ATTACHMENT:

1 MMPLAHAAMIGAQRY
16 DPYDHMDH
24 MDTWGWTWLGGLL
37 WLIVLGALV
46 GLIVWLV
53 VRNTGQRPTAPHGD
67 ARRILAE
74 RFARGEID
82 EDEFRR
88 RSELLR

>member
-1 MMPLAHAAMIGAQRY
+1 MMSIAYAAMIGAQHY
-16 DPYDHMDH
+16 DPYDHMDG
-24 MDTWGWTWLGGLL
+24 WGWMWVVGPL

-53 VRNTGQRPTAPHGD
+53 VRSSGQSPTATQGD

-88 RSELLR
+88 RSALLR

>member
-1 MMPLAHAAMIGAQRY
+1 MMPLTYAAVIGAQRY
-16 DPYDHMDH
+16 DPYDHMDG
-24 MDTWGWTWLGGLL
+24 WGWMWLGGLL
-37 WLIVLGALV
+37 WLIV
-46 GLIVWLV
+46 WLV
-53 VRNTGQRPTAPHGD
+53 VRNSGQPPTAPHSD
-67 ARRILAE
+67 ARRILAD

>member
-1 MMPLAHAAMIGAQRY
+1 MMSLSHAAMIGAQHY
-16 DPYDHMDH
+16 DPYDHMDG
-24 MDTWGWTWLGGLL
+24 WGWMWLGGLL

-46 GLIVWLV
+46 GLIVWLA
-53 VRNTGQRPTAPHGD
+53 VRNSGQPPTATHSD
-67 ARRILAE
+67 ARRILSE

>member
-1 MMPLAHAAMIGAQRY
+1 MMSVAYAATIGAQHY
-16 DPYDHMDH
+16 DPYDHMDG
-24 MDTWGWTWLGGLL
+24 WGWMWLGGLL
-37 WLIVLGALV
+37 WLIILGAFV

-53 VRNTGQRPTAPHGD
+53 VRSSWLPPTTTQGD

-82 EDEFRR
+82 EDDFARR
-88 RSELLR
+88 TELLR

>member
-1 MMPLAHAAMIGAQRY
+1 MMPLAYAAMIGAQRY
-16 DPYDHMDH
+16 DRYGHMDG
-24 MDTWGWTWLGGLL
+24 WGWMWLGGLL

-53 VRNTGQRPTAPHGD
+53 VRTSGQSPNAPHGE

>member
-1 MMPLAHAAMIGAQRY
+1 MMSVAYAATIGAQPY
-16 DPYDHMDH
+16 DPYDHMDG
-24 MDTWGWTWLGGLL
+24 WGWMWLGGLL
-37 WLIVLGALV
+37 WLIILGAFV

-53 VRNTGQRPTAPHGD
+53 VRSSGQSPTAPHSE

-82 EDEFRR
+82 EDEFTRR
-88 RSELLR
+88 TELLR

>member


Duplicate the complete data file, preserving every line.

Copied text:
1 MMPLAHAAMIGAQRY
16 DPYDHMDH
24 MDTWGWTWLGGLL
37 WLIVLGALV
46 GLIVWLV
53 VRNTGQRPTAPHGD
67 ARRILAE
74 RFARGEID
82 EDEFRR
88 RSELLR

>member
-1 MMPLAHAAMIGAQRY
+1 MMSIAYAAMIGAQHY
-16 DPYDHMDH
+16 DPYDHMDG
-24 MDTWGWTWLGGLL
+24 WGWMWVVGPL

-53 VRNTGQRPTAPHGD
+53 VRSSGQSPTATQGD

-88 RSELLR
+88 RSALLR

>member
-1 MMPLAHAAMIGAQRY
+1 MMPLTYAAVIGAQRY
-16 DPYDHMDH
+16 DPYDHMDG
-24 MDTWGWTWLGGLL
+24 WGWMWLGGLL
-37 WLIVLGALV
+37 WLIV
-46 GLIVWLV
+46 WLV
-53 VRNTGQRPTAPHGD
+53 VRNSGQPPTAPHSD
-67 ARRILAE
+67 ARRILAD

>member
-1 MMPLAHAAMIGAQRY
+1 MMSLSHAAMIGAQHY
-16 DPYDHMDH
+16 DPYDHMDG
-24 MDTWGWTWLGGLL
+24 WGWMWLGGLL

-46 GLIVWLV
+46 GLIVWLA
-53 VRNTGQRPTAPHGD
+53 VRNSGQPPTATHSD
-67 ARRILAE
+67 ARRILSE

>member
-1 MMPLAHAAMIGAQRY
+1 MMSVAYAATIGAQHY
-16 DPYDHMDH
+16 DPYDHMDG
-24 MDTWGWTWLGGLL
+24 WGWMWLGGLL
-37 WLIVLGALV
+37 WLIILGAFV

-53 VRNTGQRPTAPHGD
+53 VRSSWLPPTTTQGD

-82 EDEFRR
+82 EDDFARR
-88 RSELLR
+88 TELLR

>member
-1 MMPLAHAAMIGAQRY
+1 MMPLAYAAMIGAQRY
-16 DPYDHMDH
+16 DRYGHMDG
-24 MDTWGWTWLGGLL
+24 WGWMWLGGLL

-53 VRNTGQRPTAPHGD
+53 VRTSGQSPNAPHGE

>member
-1 MMPLAHAAMIGAQRY
+1 MMSVAYAATIGAQPY
-16 DPYDHMDH
+16 DPYDHMDG
-24 MDTWGWTWLGGLL
+24 WGWMWLGGLL
-37 WLIVLGALV
+37 WLIILGAFV

-53 VRNTGQRPTAPHGD
+53 VRSSGQSPTAPHSE

-82 EDEFRR
+82 EDEFTRR
-88 RSELLR
+88 TELLR

>member